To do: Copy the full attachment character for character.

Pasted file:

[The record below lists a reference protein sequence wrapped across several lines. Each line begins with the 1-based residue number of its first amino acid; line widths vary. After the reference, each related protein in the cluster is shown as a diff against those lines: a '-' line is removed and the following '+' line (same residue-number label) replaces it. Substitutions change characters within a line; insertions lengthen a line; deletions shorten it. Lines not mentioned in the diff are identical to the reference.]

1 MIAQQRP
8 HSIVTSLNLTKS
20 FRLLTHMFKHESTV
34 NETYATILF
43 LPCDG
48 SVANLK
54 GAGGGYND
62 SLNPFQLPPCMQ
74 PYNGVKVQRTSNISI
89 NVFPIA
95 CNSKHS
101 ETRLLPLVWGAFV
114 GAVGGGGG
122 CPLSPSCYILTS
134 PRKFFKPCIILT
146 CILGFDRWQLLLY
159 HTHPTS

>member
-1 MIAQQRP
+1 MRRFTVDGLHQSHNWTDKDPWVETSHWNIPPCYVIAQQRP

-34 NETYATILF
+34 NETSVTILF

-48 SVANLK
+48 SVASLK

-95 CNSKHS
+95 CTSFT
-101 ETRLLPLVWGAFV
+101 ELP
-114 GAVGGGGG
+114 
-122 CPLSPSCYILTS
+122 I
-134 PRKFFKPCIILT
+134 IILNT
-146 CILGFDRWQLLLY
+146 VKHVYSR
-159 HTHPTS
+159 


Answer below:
[The record below lists a reference protein sequence wrapped across several lines. Each line begins with the 1-based residue number of its first amino acid; line widths vary. After the reference, each related protein in the cluster is shown as a diff against those lines: a '-' line is removed and the following '+' line (same residue-number label) replaces it. Substitutions change characters within a line; insertions lengthen a line; deletions shorten it. Lines not mentioned in the diff are identical to the reference.]

1 MIAQQRP
8 HSIVTSLNLTKS
20 FRLLTHMFKHESTV
34 NETYATILF
43 LPCDG
48 SVANLK
54 GAGGGYND
62 SLNPFQLPPCMQ
74 PYNGVKVQRTSNISI
89 NVFPIA
95 CNSKHS
101 ETRLLPLVWGAFV
114 GAVGGGGG
122 CPLSPSCYILTS
134 PRKFFKPCIILT
146 CILGFDRWQLLLY
159 HTHPTS

>member
-1 MIAQQRP
+1 MRRFTVDGLHQSHNWTDKDPWVETSHWNIPPCYVIAQQRP

-34 NETYATILF
+34 NETSVTILF

-48 SVANLK
+48 SVASLK

-95 CNSKHS
+95 CTSFT
-101 ETRLLPLVWGAFV
+101 ELP
-114 GAVGGGGG
+114 
-122 CPLSPSCYILTS
+122 I
-134 PRKFFKPCIILT
+134 IILNT
-146 CILGFDRWQLLLY
+146 VKHVYSR
-159 HTHPTS
+159 